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His Own Worst Enemy?

(AP Photo)
Joe Biden has had better days.

The Delaware Democrat and presidential candidate said this to New York Observer reporter Jason Horowitz: "I mean, you got the first mainstream African-American who is articulate and bright and clean and a nice-looking guy. I mean, that's a storybook, man."

"Articulate?" "Bright?" "Clean?" Ouch. Cable news, a number of blogs, and the Drudge Report have all jumped on the comments, and Biden is already explaining himself. It'll be interesting to see where this goes from here: Will Biden see his presidential hopes derailed by a press corps unwilling to look past the perceived racism of the comments? Or will he be able to explain them away as an inarticulate moment and leave the taint of racism behind him?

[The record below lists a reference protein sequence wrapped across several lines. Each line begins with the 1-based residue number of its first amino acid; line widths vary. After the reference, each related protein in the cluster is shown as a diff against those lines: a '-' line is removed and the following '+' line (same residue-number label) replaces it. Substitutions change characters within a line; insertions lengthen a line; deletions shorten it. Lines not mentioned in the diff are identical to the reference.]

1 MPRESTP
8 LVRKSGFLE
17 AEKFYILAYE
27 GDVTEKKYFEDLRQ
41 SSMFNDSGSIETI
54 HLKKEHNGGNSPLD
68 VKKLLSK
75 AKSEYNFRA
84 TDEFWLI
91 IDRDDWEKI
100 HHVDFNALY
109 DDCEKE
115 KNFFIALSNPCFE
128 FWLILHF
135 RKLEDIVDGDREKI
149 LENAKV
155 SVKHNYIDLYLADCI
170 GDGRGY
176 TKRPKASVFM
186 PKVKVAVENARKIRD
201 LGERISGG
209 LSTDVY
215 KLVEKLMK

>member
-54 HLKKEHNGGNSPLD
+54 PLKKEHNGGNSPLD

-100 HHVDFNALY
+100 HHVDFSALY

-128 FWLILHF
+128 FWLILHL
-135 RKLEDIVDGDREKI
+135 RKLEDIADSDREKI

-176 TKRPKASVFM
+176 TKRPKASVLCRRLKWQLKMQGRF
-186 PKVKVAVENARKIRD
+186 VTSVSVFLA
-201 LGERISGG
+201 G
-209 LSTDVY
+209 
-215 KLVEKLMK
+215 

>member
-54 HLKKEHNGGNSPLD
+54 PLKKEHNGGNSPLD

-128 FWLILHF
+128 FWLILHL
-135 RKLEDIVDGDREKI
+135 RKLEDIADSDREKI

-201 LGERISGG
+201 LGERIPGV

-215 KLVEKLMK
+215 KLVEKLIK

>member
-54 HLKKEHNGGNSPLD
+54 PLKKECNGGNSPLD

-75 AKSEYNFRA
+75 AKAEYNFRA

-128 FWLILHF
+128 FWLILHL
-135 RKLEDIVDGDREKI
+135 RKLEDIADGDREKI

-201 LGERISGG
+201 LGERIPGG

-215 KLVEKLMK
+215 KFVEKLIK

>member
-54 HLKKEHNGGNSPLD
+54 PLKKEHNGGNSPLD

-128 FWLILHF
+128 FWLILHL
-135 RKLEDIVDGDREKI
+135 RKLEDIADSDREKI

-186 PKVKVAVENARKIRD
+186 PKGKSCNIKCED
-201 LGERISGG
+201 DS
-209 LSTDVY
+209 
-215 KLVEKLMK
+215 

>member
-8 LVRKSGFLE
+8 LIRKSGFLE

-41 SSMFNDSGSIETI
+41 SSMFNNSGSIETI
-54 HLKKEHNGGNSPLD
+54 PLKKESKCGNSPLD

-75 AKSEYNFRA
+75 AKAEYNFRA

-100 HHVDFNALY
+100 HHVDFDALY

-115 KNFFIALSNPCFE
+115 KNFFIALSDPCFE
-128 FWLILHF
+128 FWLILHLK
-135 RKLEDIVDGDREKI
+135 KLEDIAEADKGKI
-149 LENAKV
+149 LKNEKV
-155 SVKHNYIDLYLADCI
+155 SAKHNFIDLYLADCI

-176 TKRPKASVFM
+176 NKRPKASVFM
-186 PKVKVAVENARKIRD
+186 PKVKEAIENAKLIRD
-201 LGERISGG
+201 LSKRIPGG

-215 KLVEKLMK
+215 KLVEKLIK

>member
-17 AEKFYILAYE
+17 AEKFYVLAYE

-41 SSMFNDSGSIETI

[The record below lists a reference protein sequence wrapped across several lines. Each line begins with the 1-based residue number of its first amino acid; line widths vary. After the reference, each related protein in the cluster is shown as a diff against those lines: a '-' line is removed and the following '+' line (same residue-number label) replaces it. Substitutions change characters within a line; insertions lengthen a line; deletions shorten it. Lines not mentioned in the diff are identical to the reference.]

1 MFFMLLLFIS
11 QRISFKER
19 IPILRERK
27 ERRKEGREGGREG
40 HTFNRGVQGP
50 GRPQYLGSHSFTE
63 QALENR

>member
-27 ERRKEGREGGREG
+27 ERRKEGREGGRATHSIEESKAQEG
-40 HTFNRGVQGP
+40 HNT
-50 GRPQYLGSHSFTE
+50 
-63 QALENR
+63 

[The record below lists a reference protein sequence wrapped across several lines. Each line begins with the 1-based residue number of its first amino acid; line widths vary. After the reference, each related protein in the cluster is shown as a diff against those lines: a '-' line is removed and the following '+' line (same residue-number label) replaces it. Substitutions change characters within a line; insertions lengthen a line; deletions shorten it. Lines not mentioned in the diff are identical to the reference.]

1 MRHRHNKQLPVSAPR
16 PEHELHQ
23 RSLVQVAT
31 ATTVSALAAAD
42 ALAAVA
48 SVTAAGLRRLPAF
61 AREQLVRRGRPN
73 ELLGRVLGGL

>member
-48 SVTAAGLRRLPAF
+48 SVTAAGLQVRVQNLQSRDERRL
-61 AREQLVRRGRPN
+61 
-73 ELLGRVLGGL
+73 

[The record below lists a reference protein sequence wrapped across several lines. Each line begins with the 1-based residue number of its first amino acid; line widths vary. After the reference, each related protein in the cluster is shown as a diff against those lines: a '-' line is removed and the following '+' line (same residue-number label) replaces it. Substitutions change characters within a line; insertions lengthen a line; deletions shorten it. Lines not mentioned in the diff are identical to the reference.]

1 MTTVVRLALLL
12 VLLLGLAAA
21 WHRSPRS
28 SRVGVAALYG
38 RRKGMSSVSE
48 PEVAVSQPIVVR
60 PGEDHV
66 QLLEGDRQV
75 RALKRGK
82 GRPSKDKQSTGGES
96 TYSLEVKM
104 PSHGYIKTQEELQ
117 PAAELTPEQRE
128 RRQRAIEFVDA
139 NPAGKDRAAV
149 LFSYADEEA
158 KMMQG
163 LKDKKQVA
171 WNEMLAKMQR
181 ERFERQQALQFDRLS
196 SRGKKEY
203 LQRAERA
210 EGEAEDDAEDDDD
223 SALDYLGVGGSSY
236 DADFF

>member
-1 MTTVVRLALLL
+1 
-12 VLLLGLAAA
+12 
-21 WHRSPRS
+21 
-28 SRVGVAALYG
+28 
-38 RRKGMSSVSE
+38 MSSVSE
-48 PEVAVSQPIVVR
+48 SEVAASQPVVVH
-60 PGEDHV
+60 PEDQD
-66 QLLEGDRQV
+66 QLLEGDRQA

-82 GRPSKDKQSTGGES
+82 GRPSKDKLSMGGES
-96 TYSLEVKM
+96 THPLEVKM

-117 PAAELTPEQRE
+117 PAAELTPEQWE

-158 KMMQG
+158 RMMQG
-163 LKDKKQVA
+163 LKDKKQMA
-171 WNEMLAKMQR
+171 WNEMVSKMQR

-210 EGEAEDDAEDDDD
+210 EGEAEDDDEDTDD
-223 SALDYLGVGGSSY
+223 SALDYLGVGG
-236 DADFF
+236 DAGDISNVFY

Former Senator George Allen, of course, couldn't get past the implication that he was a racist, thanks in large part to his ill-advised "macaca" comment – he referred to a 20-year-old of Indian descent by the slur at a campaign event. Allen, you might remember, had a "race problem" even before the gaffe, something that certainly didn't make it any easier for him to play the macaca comment down as an isolated incident. Unfortunately for Biden, he has race problem of his own – he said "You CANNOT go into a 7-11 or a Dunkin Donuts without an Indian accent," a comment that some complained was offensive.

Is Biden a racist? I have no idea. What is becoming increasingly clear, however, is that he is prone to comments that get him in trouble – and in a media environment in which every gaffe can be endlessly replayed, discussed and analyzed right up to Election Day, that's not going to make his path to the White House any easier.

UPDATE, 6:10 PM: The following statement from Biden just landed in my inbox: "I deeply regret any offense my remark in the New York Observer might have caused anyone. That was not my intent and I expressed that to Senator Obama."

UPDATE, 10:20 AM: How could I have forgotten this?